I stopped. A man, who had followed me outside a little too closely and had to yank on his cart to stop from colliding with me, sighed his annoyance as he pushed his cart passed. At first I thought the beggar woman must have been addressing him. I stared at her, wanting that to be true, wanting some gratitude in return for my good deed. But in her face, there was none. She was… holding out her hands… to me, looking me straight in the face without a hint of recognition.
“Please, sir,” she repeated, gesturing with her upturned palm.
The heat inside me, which rose a moment ago in pity, flared up in anger. I shook my head and smiled mirthlessly. “No, no, you see, I already gave you money.”
At my negative reaction, the woman waved her hand as if to shoo me away, saying something in her own language that sounded vile. As another customer left the store, she looked past me and delivered her same plea to them.
I wagged a finger in her face, forcing her attention back to me. “I gave you money,” I said, my voice unsteady. “You remember? I gave you three dollars.” I demonstrated with three trembling fingers.
She only flashed her black eyes at me, and then she was asking the next passing customer for money.
I repeated myself, stepping closer to her. She spat at my feet.
Something inside me twisted, a polar flip, and I felt my heart pounding in my chest. This ungrateful, stupid woman. No wonder she had to beg for money. No wonder she was dirty and poor. No wonder she subjected her daughter to such a contemptible life. She didn’t even have the sense to remember her benefactor. She was broken — completely broken — just a shell of a woman, no more human than the chicken in my bag.
“You listen to me!” I said, coming within a foot of her, inhaling her stench. “If you won’t be grateful, then I demand my money back!”
She scowled at me. Her daughter did the same, the expression on her young face no longer vacant, but exuding a hate I wouldn’t think possible in a child so young. I held out my hand, mocking the mother’s gesture, and demanded my money again. She slapped my hand away and began spewing a series of unintelligible imprecations at me, waving her arms hysterically.
I was blind to the world around me, to everything but this hateful pair.
“You worthless bitch!” I yelled, reaching for the coffee tin, intending to retrieve my three dollars by force. But before I could touch it, something closed tight around my wrist and tore my hand away.
I turned to see a huge man, his muscles bulging under a dainty shirt, bald, with a thick goatee and tattoos up both arms, looking down on me in disgust.
“What the hell do you think you’re doing? Leave that mom and her kid alone or I’ll fix you up.”
I wrenched my arm from his steely grip and stumbled back. I felt all the heat that had occupied my belly rush to my face. Tears blurred my vision.
“I—” I started, but I couldn’t think of anything to say.
Then I noticed the small crowd that had stopped to watch me, among them, the old woman with the walker and the woman who had battled the carts. Their arms were crossed, their eyes narrowed as they shook their heads and muttered their disapproval of my behavior. They looked at me like I was the problem, like I was the filth. It was too much to stand. I was so embarrassed and indignant that my mind went blank, and I couldn’t do or say anything to defend myself. All I could manage to do was turn and run.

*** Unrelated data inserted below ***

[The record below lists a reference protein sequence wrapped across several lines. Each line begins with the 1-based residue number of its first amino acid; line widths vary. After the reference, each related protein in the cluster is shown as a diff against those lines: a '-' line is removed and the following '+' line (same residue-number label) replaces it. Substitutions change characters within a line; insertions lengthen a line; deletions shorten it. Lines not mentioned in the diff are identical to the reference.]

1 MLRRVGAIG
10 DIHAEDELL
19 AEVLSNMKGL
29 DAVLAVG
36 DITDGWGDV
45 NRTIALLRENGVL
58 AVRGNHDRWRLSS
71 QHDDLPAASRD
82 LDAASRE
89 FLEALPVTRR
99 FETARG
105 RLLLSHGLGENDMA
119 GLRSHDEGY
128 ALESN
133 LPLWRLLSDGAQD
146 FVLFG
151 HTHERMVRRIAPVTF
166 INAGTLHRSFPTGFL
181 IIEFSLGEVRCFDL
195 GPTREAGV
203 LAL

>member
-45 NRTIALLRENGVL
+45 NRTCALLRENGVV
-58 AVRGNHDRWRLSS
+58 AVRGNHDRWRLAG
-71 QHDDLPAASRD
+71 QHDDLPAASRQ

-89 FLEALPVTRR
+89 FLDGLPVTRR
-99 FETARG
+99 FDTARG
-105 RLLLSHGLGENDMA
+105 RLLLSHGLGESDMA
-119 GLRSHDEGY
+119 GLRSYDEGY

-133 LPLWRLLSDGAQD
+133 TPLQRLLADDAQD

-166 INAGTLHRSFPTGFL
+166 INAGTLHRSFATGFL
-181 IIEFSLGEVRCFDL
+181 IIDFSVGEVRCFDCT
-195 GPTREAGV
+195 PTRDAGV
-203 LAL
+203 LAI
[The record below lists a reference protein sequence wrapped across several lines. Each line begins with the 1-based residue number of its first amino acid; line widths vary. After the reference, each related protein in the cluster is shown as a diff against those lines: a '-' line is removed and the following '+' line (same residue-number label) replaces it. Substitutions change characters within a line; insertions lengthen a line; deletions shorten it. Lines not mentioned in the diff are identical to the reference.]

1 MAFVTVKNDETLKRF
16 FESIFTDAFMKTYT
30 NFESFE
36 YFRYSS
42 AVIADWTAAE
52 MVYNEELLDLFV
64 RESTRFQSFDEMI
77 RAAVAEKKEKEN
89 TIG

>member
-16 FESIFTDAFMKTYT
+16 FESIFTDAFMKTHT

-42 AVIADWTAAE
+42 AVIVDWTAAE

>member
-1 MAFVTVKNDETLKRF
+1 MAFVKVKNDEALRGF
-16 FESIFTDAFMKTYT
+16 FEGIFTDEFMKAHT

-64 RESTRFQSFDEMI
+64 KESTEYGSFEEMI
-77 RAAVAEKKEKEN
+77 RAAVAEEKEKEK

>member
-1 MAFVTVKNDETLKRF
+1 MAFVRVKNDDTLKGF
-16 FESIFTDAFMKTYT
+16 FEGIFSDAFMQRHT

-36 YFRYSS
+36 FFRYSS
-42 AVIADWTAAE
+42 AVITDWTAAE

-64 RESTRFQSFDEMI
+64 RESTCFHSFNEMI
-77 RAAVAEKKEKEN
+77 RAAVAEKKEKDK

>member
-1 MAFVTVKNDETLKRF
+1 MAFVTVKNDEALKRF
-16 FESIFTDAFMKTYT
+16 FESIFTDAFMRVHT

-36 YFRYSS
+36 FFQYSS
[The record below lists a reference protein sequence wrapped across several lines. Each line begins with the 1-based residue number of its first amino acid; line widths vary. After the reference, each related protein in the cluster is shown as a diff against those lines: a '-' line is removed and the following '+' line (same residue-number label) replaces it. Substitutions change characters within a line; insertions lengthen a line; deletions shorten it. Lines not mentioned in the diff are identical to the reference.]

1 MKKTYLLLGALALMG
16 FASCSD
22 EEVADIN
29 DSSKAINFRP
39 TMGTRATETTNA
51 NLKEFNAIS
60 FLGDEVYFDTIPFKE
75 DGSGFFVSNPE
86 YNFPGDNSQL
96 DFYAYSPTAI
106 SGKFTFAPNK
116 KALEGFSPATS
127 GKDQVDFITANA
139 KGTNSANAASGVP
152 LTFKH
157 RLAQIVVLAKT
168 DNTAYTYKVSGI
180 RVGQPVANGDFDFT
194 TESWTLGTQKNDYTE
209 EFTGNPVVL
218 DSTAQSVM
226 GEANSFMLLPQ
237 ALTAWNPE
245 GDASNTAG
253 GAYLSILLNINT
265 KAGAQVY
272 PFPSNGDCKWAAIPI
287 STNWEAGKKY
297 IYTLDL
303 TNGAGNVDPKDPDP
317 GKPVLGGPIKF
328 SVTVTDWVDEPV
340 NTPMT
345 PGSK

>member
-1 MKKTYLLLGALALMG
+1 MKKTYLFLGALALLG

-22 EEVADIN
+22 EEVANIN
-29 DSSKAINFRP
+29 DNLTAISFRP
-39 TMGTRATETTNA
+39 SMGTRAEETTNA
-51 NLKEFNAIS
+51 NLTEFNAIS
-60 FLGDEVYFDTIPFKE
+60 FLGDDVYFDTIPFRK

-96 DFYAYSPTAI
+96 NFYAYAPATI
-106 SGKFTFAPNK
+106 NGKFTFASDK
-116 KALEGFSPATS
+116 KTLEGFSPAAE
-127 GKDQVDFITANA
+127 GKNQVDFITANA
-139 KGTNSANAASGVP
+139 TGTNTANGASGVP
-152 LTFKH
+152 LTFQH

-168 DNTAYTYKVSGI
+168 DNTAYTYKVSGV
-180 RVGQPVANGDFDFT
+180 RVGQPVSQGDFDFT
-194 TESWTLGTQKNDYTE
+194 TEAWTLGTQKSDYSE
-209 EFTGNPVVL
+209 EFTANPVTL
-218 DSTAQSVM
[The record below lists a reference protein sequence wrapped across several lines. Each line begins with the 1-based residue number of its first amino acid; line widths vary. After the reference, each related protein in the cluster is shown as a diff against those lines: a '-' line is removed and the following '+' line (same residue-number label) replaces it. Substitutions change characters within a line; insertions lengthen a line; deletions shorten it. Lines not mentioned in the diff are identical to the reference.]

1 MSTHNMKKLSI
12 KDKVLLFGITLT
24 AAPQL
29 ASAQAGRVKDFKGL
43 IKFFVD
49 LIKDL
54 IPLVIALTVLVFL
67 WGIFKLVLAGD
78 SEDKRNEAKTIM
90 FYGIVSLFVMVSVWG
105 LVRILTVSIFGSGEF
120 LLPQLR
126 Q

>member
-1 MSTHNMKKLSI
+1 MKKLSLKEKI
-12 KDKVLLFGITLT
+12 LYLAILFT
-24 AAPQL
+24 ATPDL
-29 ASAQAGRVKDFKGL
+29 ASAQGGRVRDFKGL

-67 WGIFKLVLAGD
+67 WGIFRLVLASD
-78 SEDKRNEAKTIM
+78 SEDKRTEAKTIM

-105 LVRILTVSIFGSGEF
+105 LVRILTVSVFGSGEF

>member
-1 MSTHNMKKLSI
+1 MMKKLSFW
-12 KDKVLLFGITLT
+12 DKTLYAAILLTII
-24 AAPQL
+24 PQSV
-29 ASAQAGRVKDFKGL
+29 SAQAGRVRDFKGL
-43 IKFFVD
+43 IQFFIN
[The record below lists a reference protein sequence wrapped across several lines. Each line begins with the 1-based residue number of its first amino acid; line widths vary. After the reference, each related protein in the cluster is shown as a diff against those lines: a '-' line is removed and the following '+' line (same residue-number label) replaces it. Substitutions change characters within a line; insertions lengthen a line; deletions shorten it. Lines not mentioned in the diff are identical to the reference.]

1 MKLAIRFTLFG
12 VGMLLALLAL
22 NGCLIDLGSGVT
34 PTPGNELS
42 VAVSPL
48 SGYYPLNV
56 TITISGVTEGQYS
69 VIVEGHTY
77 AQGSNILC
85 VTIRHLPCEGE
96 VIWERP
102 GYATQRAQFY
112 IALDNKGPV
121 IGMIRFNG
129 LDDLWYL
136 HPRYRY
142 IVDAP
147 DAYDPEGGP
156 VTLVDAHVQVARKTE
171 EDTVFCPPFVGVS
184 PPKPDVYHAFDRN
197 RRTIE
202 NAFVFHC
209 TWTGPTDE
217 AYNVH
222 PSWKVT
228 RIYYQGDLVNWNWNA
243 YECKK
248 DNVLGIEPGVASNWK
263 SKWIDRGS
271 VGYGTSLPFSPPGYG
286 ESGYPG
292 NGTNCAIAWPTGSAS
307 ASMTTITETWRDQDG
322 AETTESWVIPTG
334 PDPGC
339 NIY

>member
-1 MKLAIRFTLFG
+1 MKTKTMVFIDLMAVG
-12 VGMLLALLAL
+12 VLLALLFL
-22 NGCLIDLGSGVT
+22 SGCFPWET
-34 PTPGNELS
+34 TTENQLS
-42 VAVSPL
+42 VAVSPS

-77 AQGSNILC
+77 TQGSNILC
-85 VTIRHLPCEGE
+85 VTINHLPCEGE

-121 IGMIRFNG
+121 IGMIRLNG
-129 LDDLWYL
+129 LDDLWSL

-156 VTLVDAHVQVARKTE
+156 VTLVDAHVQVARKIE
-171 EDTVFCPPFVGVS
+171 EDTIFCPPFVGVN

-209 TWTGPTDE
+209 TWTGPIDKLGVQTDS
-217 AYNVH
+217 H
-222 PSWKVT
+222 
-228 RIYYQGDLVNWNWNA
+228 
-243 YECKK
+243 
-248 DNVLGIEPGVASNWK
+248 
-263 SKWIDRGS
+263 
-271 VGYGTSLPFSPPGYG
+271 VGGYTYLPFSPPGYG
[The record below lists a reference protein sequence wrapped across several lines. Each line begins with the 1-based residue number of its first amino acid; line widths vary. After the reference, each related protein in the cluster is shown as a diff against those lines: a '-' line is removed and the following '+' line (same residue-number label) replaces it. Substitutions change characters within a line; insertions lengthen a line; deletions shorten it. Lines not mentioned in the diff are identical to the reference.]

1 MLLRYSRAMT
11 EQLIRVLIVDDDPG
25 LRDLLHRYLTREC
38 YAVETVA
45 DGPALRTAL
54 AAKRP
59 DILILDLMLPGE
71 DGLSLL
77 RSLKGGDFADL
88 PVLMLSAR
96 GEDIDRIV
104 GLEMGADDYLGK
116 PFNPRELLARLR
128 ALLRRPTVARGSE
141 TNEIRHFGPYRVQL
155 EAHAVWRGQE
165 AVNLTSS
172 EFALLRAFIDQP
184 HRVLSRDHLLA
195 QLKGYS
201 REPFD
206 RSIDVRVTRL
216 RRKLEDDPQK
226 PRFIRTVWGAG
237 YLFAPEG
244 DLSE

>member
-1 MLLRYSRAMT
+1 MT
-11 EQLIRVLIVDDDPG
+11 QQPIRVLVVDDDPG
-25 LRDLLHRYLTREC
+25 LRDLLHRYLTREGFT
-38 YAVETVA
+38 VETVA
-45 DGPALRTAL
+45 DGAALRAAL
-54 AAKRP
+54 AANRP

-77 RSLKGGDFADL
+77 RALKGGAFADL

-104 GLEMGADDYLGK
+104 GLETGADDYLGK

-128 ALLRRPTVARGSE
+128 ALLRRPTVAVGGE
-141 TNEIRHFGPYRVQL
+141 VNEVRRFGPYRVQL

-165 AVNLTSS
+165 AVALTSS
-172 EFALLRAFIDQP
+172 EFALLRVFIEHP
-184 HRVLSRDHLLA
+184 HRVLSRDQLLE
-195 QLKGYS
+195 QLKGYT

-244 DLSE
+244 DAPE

When I reached my car, I yanked open the passenger door and threw in the groceries. I smacked the window with my hand and cursed. I glanced back at the group. They were still huddled around the beggars, pointing my way, probably wondering how someone could be such a heartless monster. But they didn’t know anything. They were the problem. Not me. They’re just too lost to see it.
Then I noticed a small scrap of paper pinned under one of my windshield wipers. I was enraged by its presence and irrationally attributed it to the beggar woman and her daughter. I tore the note free and read:
Hey, you dropped your phone by your car. Couldn’t find you in the store. Put it on the front passenger tire. Be careful. It’s a nice phone. Have a nice day.
I stared at the note, wiping the tears from my eyes so I could be sure I had read it correctly, confused and somehow more infuriated than ever. I turned it over. There was no name or contact information, just the note.
I checked the tire and there was my iPhone 6 plus, a little dent on one corner, but otherwise unharmed. I gripped the phone so hard that I heard the eighty-dollar case groan. I kicked the tire, painfully tweaking my toe. How dare they touch my stuff! They should have let it be. They had no right! I bet they wanted to steal my phone, but couldn’t crack my password, and now they’re trying to pass off their failure as a good deed.
I dropped into the driver’s seat and slammed the door. I gripped the steering wheel, placing my forehead on it, trying to slow my breathing. Then my phone buzzed in my hand. It was my wife:
Don’t need anything else. Thanks for getting the Tylenol. You’re the best!
I let out an intense scream from my gut that would have sent those beggars and their sympathetic morons running had they heard me. I threw my phone against the passenger window. I beat the wheel with the heels of my hands until they went numb.
I had forgotten the damn Tylenol. But it wasn’t my fault — It was that stupid woman and her stupid little daughter! God damned gypsies! I should call the police on them, I thought, on all of them. I should do something. But what was there to do?
Once someone’s compass is broken, what can be done to fix it?